Astronomy news for the week starting Friday, August 5, 2011.
We begin the week with the first quarter
Moon, which takes place the morning of Saturday, August 6, with
the Moon out of sight for North Americans. So Friday evening (the
5th), the Moon will be just shy of the formal quarter, while the
next night (the 6th), it will be slightly past it. Can you then
detect the differences? Saturday's slight gibbous shape will quickly become more
obvious as the Moon waxes towards full,
that phase not reached until Saturday the 13th. The night of the
5th, look for
Saturn, Spica, and the near-
quarter-Moon to fall in a rough west-to-east line. The evening of
Tuesday the 9th, the growing Moon will bottom out at its most southerly
extent near the Winter Solstice and
within the confines of Sagittarius
(at the same time blotting out most of its stars).
Saturn, setting around 10:30 PM Daylight Time, just half an hour
after the end of formal twilight, is now very much an early evening
object with Spica to the left of it. So instead we get to admire
Jupiter, which enters the scene near 11:30 PM and is
then up all night, not transiting the meridian to the south until after sunup.
Look for it between the flat triangle that makes classical Aries to the northwest and the
ragged circle of stars that composes the head of Cetus, the Whale, or Sea Monster.
To the north lie the constellations of the
Andromeda myth, including the prominent star streams that make
Perseus, Andromeda's rescuer.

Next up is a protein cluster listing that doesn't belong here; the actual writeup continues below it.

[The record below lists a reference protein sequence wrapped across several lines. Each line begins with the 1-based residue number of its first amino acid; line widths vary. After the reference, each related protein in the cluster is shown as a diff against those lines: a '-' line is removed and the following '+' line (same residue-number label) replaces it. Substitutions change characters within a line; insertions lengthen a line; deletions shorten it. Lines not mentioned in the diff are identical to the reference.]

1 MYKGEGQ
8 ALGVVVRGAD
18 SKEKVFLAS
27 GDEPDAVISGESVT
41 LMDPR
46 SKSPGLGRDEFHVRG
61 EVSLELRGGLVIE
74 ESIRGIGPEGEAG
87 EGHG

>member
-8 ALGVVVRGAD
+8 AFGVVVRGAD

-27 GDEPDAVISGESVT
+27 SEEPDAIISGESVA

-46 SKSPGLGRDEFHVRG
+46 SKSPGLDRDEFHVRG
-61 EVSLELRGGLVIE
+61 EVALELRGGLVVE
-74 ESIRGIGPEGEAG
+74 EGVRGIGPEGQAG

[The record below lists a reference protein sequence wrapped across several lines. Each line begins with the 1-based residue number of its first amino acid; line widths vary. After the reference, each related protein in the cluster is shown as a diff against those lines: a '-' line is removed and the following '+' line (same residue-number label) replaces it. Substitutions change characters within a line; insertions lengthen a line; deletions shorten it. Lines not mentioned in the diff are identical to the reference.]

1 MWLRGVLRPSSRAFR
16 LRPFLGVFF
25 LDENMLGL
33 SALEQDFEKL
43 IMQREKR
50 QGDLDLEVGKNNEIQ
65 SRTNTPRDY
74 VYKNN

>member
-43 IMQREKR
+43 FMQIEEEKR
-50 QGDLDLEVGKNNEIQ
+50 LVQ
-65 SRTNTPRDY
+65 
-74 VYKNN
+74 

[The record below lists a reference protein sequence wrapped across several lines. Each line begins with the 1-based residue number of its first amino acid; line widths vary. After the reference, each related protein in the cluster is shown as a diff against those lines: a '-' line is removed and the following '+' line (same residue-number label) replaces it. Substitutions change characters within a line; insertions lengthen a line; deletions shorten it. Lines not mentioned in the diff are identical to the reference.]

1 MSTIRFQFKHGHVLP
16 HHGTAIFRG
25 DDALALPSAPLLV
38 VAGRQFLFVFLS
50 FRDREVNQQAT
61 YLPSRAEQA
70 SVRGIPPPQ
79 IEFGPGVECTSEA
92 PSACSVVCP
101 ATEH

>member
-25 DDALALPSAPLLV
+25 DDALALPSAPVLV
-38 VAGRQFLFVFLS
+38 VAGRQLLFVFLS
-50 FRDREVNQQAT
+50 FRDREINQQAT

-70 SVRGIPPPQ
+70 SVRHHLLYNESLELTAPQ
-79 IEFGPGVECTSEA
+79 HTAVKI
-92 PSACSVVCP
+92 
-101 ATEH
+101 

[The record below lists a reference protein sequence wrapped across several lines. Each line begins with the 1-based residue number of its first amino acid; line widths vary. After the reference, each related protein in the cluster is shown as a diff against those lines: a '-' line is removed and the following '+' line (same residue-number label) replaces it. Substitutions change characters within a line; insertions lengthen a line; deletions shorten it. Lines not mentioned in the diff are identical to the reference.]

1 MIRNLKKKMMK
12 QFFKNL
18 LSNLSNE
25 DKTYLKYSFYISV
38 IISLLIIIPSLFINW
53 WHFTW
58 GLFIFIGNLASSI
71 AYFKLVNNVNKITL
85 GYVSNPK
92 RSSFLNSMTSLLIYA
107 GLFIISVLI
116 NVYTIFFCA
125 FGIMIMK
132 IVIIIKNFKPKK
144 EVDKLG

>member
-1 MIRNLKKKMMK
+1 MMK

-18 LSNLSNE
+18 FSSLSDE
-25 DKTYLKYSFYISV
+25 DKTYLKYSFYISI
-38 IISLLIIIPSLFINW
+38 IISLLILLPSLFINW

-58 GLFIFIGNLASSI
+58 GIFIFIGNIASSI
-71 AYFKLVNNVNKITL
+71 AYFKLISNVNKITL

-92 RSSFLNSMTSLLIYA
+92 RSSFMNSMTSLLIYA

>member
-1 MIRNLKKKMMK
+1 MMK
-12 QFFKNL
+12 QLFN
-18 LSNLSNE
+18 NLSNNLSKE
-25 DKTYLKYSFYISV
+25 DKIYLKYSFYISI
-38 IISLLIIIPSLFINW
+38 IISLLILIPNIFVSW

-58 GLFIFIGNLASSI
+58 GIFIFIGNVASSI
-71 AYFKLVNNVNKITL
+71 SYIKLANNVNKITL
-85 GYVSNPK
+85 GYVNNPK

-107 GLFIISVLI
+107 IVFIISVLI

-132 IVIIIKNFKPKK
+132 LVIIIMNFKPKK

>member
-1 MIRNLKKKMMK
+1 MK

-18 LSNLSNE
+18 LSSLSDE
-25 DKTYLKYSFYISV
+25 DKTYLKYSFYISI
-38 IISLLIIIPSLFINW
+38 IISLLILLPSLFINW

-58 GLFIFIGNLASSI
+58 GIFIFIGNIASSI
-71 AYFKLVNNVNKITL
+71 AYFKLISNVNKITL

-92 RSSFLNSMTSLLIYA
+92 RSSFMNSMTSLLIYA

Stay up late enough then and you can watch Mars
rising (around 2:30 AM) in southern Gemini just barely to the northeast of the Summer Solstice. On Sunday the 7th it
will reach its greatest extent to the north for this orbital round.
Immediately to the north, binoculars will show Gemini's prominent
star cluster, Messier 35. In close
alignment with the Sun and on opposite sides of it,
Mercury and Venus are gone
The night of August 12 and the morning of the 13th are set for the
maximum of the
Perseid meteor shower, the meteoroids the flakings of Comet Swift-Tuttle
(a small icy body that is slowly dissolving under the action of
sunlight), which has a 133-year period, was discovered in 1862, and
last came by in 1992. But don't much bother with the shower this
year, as the meteors (which through a perspective effect seem to
emanate from the constellation
Perseus), will be hidden by the light of the nearly-full Moon.
While we are getting a late-night preview of the constellations of
autumn, the early-evening sky still belongs to those of summer (at
least before the Moon gets too bright). To the north, look for the
Northern Cross topped by first magnitude Deneb (Cygnus the Swan upside-down), while to the far south,
Sagittarius, the Archer, stalks the heart of the Milky Way.